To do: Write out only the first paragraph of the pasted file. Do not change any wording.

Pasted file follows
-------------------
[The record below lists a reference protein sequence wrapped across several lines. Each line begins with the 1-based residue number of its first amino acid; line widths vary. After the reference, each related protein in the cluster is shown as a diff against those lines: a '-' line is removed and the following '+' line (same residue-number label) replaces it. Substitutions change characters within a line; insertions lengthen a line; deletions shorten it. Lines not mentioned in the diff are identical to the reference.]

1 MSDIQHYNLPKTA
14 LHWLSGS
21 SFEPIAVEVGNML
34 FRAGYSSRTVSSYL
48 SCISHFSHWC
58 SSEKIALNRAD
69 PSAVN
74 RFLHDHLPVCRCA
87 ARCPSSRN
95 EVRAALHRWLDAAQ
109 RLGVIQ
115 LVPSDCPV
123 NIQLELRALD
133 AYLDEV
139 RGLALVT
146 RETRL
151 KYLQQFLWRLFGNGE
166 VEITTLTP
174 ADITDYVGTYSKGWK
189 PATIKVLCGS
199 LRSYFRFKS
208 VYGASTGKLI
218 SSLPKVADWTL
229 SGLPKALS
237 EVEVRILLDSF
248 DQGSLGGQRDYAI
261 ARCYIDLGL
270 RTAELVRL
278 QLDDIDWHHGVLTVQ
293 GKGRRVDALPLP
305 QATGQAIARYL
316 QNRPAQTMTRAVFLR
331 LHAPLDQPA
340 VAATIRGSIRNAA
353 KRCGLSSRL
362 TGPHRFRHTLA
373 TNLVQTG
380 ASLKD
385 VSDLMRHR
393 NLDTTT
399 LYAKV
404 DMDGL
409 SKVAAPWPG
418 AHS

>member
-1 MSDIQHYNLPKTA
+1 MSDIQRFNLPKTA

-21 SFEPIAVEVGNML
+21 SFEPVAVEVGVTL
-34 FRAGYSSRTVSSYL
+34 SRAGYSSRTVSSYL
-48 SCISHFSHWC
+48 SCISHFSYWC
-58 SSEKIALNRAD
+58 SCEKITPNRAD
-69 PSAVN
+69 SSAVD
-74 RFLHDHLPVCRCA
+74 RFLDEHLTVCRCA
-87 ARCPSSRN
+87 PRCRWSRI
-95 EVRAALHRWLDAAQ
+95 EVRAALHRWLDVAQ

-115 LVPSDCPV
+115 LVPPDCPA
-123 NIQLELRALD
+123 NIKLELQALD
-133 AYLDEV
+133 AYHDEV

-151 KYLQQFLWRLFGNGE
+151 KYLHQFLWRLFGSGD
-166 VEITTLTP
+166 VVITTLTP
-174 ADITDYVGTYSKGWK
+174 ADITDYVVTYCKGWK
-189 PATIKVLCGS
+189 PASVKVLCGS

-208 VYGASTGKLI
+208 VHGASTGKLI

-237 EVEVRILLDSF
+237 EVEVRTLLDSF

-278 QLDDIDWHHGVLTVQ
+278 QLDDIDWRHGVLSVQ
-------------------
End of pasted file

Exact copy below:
[The record below lists a reference protein sequence wrapped across several lines. Each line begins with the 1-based residue number of its first amino acid; line widths vary. After the reference, each related protein in the cluster is shown as a diff against those lines: a '-' line is removed and the following '+' line (same residue-number label) replaces it. Substitutions change characters within a line; insertions lengthen a line; deletions shorten it. Lines not mentioned in the diff are identical to the reference.]